Hartmann’s hero, my slave-owning imperialist genocidal neighbor, Tom Jefferson had a decent understanding of the dangers. Restrictions on monopolies was the one thing he wanted in the Bill of Rights that didn’t make it in there. Mickey Mouse has had a more mickeymousian understanding, and copyrights have been stretched and stretched to suit him and Disney. In 1790 copyrights were 14 years, with a possible 14-year renewal if an actual homo sapiens responsible for the creation was still alive. These numbers were doubled in 1831 and 1909 to 28 plus 28. In 1984, before Mickey could expire, Congress upped it to a creator’s lifetime plus 50 and allowing non-human corporations to renew copyrights for 75 years. In 1998 Congress made corporate owned copyrights 95 years from first publication or 120 from creation. Mickey now has until 2023, and Hartmann predicts a new law will soon extend that.
States used to put corporations out of our misery if they didn’t behave ethically and responsibly, as well as if they stifled competition. In the 1880s, when Ohio threated to end Standard Oil Trust of Ohio (that is, bust it up and sell it off — a notion that sounds crazy to Fox News viewers but is not actually as crazy as anything Jeff Bezos will be allowed to do today), Rockefeller gathered up his toys and moved them to New Jersey which obligingly allowed unlimited corporate size and lifetime and the possibility for corporations to own stock in other corporations. Standard Oil of New Jersey went on to fund and arm Nazis and beautify the Gulf of Mexico. Delaware (the traditional name of Joe Bidenville) soon surpassed New Jersey in corporate lawlessness and now dominates the other 49 states as headquarters of destructive enterprises, but the other states evolved as well — all 50 of them giving corporations unlimited lifespans, unlimited size, and general immunity from public oversight.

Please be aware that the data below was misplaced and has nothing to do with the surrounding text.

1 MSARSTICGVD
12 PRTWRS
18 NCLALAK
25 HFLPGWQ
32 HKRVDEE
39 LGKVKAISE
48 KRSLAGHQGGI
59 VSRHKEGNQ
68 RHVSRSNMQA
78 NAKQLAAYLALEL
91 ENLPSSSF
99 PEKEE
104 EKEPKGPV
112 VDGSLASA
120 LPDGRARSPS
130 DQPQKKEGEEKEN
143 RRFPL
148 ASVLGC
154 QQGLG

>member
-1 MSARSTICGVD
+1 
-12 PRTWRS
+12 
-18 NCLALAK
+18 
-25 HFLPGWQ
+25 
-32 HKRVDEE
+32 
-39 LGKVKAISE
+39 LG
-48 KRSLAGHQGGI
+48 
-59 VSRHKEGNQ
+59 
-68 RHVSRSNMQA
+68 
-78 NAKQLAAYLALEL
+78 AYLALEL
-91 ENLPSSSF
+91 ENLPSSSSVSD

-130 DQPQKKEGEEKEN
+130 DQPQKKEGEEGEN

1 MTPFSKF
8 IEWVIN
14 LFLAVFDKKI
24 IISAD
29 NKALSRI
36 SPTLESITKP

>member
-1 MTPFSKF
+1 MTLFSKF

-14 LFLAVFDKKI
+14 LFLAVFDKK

FDR made speeches that could be swapped out for Bernie Sanders speeches, with only the numbers less severe, about the concentration of wealth and power. Only, FDR called the problem “fascism,” a “cartel system,” and “European style” governance, even while allowing too-big-to-fail corporations to dominate U.S. policies and fund U.S. enemies. The Harding-Coolidge-Hoover years had pushed “deregulation,” small guvmint, and a Great Depression. But the big leap forward for the jack-booted job-creators came with the election of Ronald Reagan. Dreams of shrinking work hours, and of income keeping pace with productivity evaporated as anti-trust laws were abandoned and top tax rates were slashed and (not even Hartmann will mention this but) government wasn’t shrunk, it was militarized; the money was moved from non-military to military spending.